Justice and Economic Systems & Corporations, Morality, and Corporate Social Responsibility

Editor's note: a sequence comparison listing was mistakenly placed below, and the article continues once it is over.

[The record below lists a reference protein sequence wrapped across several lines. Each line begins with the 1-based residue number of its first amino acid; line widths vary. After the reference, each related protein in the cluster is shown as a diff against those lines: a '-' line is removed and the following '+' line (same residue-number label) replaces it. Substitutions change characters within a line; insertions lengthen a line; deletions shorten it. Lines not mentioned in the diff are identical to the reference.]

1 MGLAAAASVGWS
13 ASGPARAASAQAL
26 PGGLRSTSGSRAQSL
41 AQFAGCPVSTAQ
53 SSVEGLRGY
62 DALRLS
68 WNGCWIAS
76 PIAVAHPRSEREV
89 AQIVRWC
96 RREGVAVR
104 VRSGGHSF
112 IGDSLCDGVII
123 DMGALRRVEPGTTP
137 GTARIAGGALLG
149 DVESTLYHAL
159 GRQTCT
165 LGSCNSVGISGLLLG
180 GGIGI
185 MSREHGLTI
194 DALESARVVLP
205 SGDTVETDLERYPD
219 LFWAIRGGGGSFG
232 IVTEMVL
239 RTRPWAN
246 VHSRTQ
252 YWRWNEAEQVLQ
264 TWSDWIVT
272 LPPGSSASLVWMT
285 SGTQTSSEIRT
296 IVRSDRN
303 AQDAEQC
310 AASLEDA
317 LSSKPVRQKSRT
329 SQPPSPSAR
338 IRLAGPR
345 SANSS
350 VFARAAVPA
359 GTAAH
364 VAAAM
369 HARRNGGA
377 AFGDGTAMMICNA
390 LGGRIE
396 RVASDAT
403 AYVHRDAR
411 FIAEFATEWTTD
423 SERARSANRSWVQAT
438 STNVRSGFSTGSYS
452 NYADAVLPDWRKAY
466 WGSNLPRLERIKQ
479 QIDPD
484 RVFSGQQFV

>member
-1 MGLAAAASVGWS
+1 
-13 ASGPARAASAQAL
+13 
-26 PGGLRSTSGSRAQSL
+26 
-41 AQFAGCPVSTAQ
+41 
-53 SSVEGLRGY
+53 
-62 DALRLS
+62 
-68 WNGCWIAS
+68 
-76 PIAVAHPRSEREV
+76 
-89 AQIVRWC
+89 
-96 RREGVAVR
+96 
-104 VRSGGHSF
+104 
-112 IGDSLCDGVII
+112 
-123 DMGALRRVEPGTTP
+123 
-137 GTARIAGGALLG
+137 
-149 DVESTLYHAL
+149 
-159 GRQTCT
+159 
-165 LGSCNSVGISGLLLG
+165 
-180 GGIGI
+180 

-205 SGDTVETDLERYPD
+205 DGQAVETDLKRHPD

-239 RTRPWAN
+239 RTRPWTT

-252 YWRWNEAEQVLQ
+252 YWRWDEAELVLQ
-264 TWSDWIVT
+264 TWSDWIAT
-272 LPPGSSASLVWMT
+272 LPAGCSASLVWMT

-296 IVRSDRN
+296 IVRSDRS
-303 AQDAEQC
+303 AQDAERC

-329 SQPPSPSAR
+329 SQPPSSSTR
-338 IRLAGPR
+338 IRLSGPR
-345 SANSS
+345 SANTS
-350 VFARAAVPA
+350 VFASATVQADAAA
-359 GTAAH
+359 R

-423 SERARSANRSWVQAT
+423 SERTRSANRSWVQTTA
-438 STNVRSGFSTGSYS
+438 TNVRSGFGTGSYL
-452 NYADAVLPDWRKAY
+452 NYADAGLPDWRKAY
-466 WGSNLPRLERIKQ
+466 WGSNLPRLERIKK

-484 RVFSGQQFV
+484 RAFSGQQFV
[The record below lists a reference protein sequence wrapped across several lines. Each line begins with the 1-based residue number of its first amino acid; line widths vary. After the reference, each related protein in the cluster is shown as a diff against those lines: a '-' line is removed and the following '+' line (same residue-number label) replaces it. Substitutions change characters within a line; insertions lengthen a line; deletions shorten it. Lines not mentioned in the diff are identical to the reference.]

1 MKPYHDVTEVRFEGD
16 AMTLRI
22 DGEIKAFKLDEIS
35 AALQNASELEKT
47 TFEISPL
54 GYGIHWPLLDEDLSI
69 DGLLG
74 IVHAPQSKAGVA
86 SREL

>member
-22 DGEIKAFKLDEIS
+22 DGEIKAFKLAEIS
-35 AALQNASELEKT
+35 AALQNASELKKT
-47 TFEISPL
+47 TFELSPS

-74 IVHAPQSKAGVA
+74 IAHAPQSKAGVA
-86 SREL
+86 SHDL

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<ul><li>Slide 1</li></ul><p>Justice and Economic Systems &amp; Corporations, Morality, and Corporate Social Responsibility Slide 2 Justice and Economic Systems Moral Evaluation of Economic Systems Economic systems can be evaluated in 2 ways Structural analysis. Involves evaluating the morality of the basic economic relation on which it is built, and analyzing the actions that follow as a result of that relation. End-state approach. Involves looking at what the system as a whole does to the people affected by it. 2 Slide 3 Economic Models and Games Though economics might be considered a game, economic systems when actually implemented are not games (Were not bluffing here). Frequently, economics is studied as if it had nothing to do with people, as if it was simply the study of abstract concepts ( supply, demand, money, price, profits ). Ultimately, economic systems are the ways in which people are related. Their relations are mediated by money, commodities, prices and wages, and supply and demand. Economic systems arent, ultimately, morally neutral. They should be examined from a moral point of view. 3 Slide 4 Capitalist Model There are three defining features of the model of classical capitalism: an available accumulation of industrial capital, private ownership of the means of production, and a free-market system. The model of classical capitalism includes industrialization and capital. It does not question where capital comes from or how it was developed. Because the model is not an historical account but an analytic tool, the presence of capital is given. 4 Slide 5 Capitalist Model (Accumulation of Industrial Capital) Capitalism derives its name from the notion that it is a system based on accumulated industrial capital. In a barter economy there is no accumulation of capital. Goods are exchanged for goods of equal value; there is no residue. 5 Slide 6 Capitalist Model (Private Ownership) The distinguishing characteristic of capitalism is sometimes said to be private ownership of the means of production. But this does not mean that everyone owns the means of production. The majority of people in our model of capitalism do not individually own means of production they use; theyre employed by others &amp; work for wages. Wages are the dominant source of income for the vast majority in our capitalist model. 6 Slide 7 Capitalist Model (Free-Market System) A free market is one that is not controlled either by government or by any small group of individuals. In a free market, government does not: set the price of goods set wages or control production. Competition is also vital to a free-market system. To try to achieve greater returns on investment, perhaps by taking more risk, resources must be free to move within the system to whichever portion of it someone believes will bring the greatest return. Slide 8 Capitalism and Government First, the model of Laissez-Faire capitalism. This model, fails to take into adequate account the good of society as a whole, opposed simply to the good of those who enter into economic transactions. A second model depicts government as the protector of capitalists at the expense of the other members of society [Fascism]. The third version of the model is one of governmental protectionism [Infant Industry]. 8 Slide 9 Capitalism and Government A fourth model assigns to government a variety of different tasks vis--vis business, all of which are responsive to the general interests of the citizens [Basic U.S. Model]. In the fifth version of the model, government and business cooperate for the sake of both business and the society as a whole [Industrial Policy]. The sixth version of the model comes closest to socialism [Democratic Socialism]. 9 Slide 10 Socialist Model There is no classical model of socialism as a purely economic system. Historically, a number of very diverse societies have been called, socialistic. To the extent that socialism involves government ownership, it is very difficult, if not impossible, to separate socialism as an economic system from socialism as a political system. Socialism should not be identified with or confused with communism. Communism, as an economic system, has never been achieved, though some countries, like the USSR, claimed to have been developing such an economy. 10 Slide 11 Socialist Model A partial model of socialism which is restricted to socialism as an economic system could be characterized by three features: an industrial base, social ownership of the means of production, and centralized planning. Crown Corporations as Socialism? Pay your socialist auto insurance premium?! 11 Slide 12 Economic Systems and Justice We cant be moral &amp; espouse an inherently immoral economic system. But, theres no moral imperative mandating we choose one over another. Distributive justice: justice in allocation of benefits &amp; burdens, is often thought to be the most important moral component of any economic system. In the capitalist system, justice demands equality of opportunity; it does not demand equality of results. Justice in a socialist system consists not only in equality of opportunity, but allows for proportionality of differential rewards. It may guarantee all receive rewards, but limits the amount of rewards one gets. Slide 13 Corporations, Morality, and Corporate Social Responsibility 13 2 4 6 8 10 2 2 4 6 8 2 Click to start Timer 1 2 3 4 5 1 2 3 4 End Timer Started Slide 14 Private vs. Public Ownership To some extent, the rules for privately owned companies are different from the rules for those that are publicly owned. Publicly traded companies are obliged to reveal a good deal of info. about their financial status, so investors can make informed decisions about buying &amp; selling their stock. More is legally required of publicly traded companies in order to protect the interest of the shareholders (more on this next class). 14 Slide 15 Small &amp; Medium-Sized Businesses Though giant corp.s tend to dominate business &amp; are the focus of most discussions about business &amp; business ethics, small &amp; medium- sized businesses are the most numerous in all societies &amp; are often the most innovative. Small and medium-sized businesses are frequently treated differently under the law. The emphasis in most discussions of business ethics is on corporations, &amp; especially on large corporations. 15 Slide 16 What is the Corporation? (1/2) Characteristics of CorporationsCharacteristics of Corporations Legal entity Artificial being, invisible, intangible, &amp; Artificial being, invisible, intangible, &amp; existing only in the contemplation of law existing only in the contemplation of law Creature of the stateCreature of the state Owes its existence to the government Allows for free transfer of ownership Limited liability Perpetual existence 16 Slide 17 What is the Corporation? (2/2) Powers of the CorporationPowers of the Corporation Expressed powers in a corp. charter Implied powers (free speech) Limits legalities &amp; the changing face of the law Responsibilities: Corporate LiabilityResponsibilities: Corporate Liability Civil Liability Corp. has deep pockets Criminal Liability The courts would like to arrest someone! 17 Slide 18 Stockholders Shareholders vote on:Shareholders vote on: Mergers / Consolidations Important shareholders investment decisionsImportant shareholders investment decisions Disposing of most corp. assets Dissolving the corp. / re-incorporation Charter and Bylaw Changes Proposals by Stockholders to force corp. to actProposals by Stockholders to force corp. to act Elections of Directors Who should act on corp.s &amp; shareholders behalfWho should act on corp.s &amp; shareholders behalf 18 Slide 19 Government S h a r e h o l d e r s B o a r d o f D i r e c t o r s M a n a g e r s a n d O f f I c e r s W o r k e r s Annuit Coeptis The Received Legal Model 1/2 How the Corporation is run by law How the Corporation is run by law 19 Slide 20 Governmental Power to Charter &amp; Regulate Fiduciary Duty of Directors to the company &amp; the Stockholders ObedienceObedience Fiduciary Duty of LoyaltyFiduciary Duty of Loyalty Liability under some conditionsLiability under some conditions Insolvency &amp; CDN wages Whenever theres a buyout Pollution Due Diligence Due Diligence Oversight which would be used by a responsible director in a similar position The Received Legal Model The Received Legal Model 2/2 Implications Implications 20 Slide 21 Shareholder vs. Stakeholder 1/3 Corporations have a special status under law in that they have limited liability. This means that the owners of stock in the company are only liable for the amount they have invested in the companys stock. Their personal assets are not at stake. The classical concept of the corp. presents the it as existing primarily to serve the shareholders. According to this view, the interests of the shareholders are paramount and come first over all other interests. Under Canadian law, the corporation may have its own interests, which means that directors must broadly consider all stakeholders (BCE). 21 Slide 22 Shareholder vs. Stakeholder 2/3 Shareholders, although legally the owners, are very often simply speculators with no real interest in the long-range future of the company. Though stockholders are technically the owners &amp; have rights, including the right to have the corp. run well, there are other constituents who have a much stronger interest &amp; involvement in the firm, &amp; a much stronger stake in it and in its continuance &amp; success. 22 Slide 23 Shareholder vs. Stakeholder 3/3 All those to whom the corp. has any obligations are collectively referred to as stakeholders in the corp. A stakeholder analysis of an issue consists of weighing &amp; balancing all of the competing demands on a firm by each of those who have a claim on it, to arrive at the firms obligation in any particular case. The stakeholder approach has the strength of forcing us to consider carefully all the obligations involved, for instance, in a plant closing, Instead of just looking at the closing from the point of view of profits, &amp; so from the point of view of the shareholders. 23 Slide 24 The BCE Decision 1/4 There is no principle that 1 set of interests, for example the interests of shareholders, should prevail over another set of interests. Everything depends on the particular situation faced by the directors &amp; whether, having regard to that situation, they exercised business judgment in a responsible way. The duty to act in the best interests of the corporation comprehends a duty to treat individual stakeholders affected by corporate actions equitably and fairly. Corp. decisions may now need a more rigorous analytical approach, but, if a proper decision-making process is followed &amp; documented, corp. decision- makers may take comfort that their decisions are less likely to be second-guessed by courts. 24 Slide 25 The BCE Decision 2/4 Everything depends on the particular situation faced &amp; whether, having regard to that situation, directors exercised business judgment in a responsible way. Thus, corp. decision-makers may have greater latitude to make decisions provided appropriate process is followed. What is the Business Judgment Rule? Courts will grant deference to a business decision so long as it lies within a range of reasonable alternatives. The rule reflects a reality that directors &amp; officers are often better suited than judges ( exercising perfect hindsight ) to determine what is in the best interests of the corporation. The business judgment rule applies to decisions on stakeholders interests as much as other decisions. 25 Slide 26 The BCE Decision 3/4 Decision-makers need to turn their minds to a range of affected stakeholders &amp; consider their reasonable expectations in making significant corp. decisions. -Corporate decision-makers need only consider the reasonable expectations of stakeholders. -The profit motive is not to be abandoned. -The corp. &amp; shareholders are entitled to max. profit &amp; share value but not by treating individual stakeholders unfairly. Fair treatment is most fundamentally what stakeholders are entitled to reasonably expect. Where a directors decision is reasonable in light of all circumstances the director knew or ought to have known, courts will not interfere with that decision. A courts inquiry will generally focus on whether directors applied an appropriate degree of prudence and diligence. Slide 27 The BCE Decision 4/4 Stakeholders cited by the Supreme Court included: Employees, Creditors, Consumers, Governments, The Environment. Directors must consider what are the reasonable expectations of the stakeholders identified. Commercial / past practice The relationship between the parties Steps the claimant could have taken to protect itself Representations and agreements Fair resolution of conflicting interests between stakeholders Public statements and disclosures (including ethics policies and codes of conduct). Properly document proceedings (with appropriate evidence). Solicit outside advice where necessary. Consider the public disclosure of possible decisions. Slide 28 Corporate Moral Responsibility 1/5 A corp. has the same ethical obligations to its share- holders, employees, customers, suppliers, and the community &amp; the same responsibilities with respect to the environment whether it is conceived on the shareholder or the stakeholder model. General obligations of corp.s stem from the nature of the firm, society &amp; implicit agreement among them. The first is the obligation to Do no harm. The second general obligation is the moral obligation not to undermine the freedom and the values of the system. The third general obligation is to be fair in the transactions in which it engages. The fourth general obligation is to live up to the contracts into which one enters freely. 28 Slide 29 Corporate Moral Responsibility 2/5 Members of the Board of Directors (BoD). Are responsible to the shareholders for selecting honest, effective managers, especially the CEO. They may also be responsible for choosing executive V.P.s &amp; other V.P.s. Theyre morally responsible for the tone of the corp. &amp; for its major policies. They can set a moral tone, or they can condone immoral practices. Management is responsible to the board. Mgmt. is responsible for setting a firms moral tone Unless those at the top insist on ethical conduct, set an example of moral conduct, punish unethical conduct and reward ethical conduct, the corp. tend to function without considering the moral dimensions of its actions. 29 Slide 30 Corporate Moral Responsibility 3/5 Management and Workers. Mgmt. is responsible to the workers. Workers are responsible for doing the jobs theyre hired for. From a moral point of view, ones job can never legitimately involve breaking the law or doing what is unethical, even if one is ordered to do so. But within the guidelines of ones job description, employees are expected to carry out their jobs as instructed by those above them. Corporations and th...</p>